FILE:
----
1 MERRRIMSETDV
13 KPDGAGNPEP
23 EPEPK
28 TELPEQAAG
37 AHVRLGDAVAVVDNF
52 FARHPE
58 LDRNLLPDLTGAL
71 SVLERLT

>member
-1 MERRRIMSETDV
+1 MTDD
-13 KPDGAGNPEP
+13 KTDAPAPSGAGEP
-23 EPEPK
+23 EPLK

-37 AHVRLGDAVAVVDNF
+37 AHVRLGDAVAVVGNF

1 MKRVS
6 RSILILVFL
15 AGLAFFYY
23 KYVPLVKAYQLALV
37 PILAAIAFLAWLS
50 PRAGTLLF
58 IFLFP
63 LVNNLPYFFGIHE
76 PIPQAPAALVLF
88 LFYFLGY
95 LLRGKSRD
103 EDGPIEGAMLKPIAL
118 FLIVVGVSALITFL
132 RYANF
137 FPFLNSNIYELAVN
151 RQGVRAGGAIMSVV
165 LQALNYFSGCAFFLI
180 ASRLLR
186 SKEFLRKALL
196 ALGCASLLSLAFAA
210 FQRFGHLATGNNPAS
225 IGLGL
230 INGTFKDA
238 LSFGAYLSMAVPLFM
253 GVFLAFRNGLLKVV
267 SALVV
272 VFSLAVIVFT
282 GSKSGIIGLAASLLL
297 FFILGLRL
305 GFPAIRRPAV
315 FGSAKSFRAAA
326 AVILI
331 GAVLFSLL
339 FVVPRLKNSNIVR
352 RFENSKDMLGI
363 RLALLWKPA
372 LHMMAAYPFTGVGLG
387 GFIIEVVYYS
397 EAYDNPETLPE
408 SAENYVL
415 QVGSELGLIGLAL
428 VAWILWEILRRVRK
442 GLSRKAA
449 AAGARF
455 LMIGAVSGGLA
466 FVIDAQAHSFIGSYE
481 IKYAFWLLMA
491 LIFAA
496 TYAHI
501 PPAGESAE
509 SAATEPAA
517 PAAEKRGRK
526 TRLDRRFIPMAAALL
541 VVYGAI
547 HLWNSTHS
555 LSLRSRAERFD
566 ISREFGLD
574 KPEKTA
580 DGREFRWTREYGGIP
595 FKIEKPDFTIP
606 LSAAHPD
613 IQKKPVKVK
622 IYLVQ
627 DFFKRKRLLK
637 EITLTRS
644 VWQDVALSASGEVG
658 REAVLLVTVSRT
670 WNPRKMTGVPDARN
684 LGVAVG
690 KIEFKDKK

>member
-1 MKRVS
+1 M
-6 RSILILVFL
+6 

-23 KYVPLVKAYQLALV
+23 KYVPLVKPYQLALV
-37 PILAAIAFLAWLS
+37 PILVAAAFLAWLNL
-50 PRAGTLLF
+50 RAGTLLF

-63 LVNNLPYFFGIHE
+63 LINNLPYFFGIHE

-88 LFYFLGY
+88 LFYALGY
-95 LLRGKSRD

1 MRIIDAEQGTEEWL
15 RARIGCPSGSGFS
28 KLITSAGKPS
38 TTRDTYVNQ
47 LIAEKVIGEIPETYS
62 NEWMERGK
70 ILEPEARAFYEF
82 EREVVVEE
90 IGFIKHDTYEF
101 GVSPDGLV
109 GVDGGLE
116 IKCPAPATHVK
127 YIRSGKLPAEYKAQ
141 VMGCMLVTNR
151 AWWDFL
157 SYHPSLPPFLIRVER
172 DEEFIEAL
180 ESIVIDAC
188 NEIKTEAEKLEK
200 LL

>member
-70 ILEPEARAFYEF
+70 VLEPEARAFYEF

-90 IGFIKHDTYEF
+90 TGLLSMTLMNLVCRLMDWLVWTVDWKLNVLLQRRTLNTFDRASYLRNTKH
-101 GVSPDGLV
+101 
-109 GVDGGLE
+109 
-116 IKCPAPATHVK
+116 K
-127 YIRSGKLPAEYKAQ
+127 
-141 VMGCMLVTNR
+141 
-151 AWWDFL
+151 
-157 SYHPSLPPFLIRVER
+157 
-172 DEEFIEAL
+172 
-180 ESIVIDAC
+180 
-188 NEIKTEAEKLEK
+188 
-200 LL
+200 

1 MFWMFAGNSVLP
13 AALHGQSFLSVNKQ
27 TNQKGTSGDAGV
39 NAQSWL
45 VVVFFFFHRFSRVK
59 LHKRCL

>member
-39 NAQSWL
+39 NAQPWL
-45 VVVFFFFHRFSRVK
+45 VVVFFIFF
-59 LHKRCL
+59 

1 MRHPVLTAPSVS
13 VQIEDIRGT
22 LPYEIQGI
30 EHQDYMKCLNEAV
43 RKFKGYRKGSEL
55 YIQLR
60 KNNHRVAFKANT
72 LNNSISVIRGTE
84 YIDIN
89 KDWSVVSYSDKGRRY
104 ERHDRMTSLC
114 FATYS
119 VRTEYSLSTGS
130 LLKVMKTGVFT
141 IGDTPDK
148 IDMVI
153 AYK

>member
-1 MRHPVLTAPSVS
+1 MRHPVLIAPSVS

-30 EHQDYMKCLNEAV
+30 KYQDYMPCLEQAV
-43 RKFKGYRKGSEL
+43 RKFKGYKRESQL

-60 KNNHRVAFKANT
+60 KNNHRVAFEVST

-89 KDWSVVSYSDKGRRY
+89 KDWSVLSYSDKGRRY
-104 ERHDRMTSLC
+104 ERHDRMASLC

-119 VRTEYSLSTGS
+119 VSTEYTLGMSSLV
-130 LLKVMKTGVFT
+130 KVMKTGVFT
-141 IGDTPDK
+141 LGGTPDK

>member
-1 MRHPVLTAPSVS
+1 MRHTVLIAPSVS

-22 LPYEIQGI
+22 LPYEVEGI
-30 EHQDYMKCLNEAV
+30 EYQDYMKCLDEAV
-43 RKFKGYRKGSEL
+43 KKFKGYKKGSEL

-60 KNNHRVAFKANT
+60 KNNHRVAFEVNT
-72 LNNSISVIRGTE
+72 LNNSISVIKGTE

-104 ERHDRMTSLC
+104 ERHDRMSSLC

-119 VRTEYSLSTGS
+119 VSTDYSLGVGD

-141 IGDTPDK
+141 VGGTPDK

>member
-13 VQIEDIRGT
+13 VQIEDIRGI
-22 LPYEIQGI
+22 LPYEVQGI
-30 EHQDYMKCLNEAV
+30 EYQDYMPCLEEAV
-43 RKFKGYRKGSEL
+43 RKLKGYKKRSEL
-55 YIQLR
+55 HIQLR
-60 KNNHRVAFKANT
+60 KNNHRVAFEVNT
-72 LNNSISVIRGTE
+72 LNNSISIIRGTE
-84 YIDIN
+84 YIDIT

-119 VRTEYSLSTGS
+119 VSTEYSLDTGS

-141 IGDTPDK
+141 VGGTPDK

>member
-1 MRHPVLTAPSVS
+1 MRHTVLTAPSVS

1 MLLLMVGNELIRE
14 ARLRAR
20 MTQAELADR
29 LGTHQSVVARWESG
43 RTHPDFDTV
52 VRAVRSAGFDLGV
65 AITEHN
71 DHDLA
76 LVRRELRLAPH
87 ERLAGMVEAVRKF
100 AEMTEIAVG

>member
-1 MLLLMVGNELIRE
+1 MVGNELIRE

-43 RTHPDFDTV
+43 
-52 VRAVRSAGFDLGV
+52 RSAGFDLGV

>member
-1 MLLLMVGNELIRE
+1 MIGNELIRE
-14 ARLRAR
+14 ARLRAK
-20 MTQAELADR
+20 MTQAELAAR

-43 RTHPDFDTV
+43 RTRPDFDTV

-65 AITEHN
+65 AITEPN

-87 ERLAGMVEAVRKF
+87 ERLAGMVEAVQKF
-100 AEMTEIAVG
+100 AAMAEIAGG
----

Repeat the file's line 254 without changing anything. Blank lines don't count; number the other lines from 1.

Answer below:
>member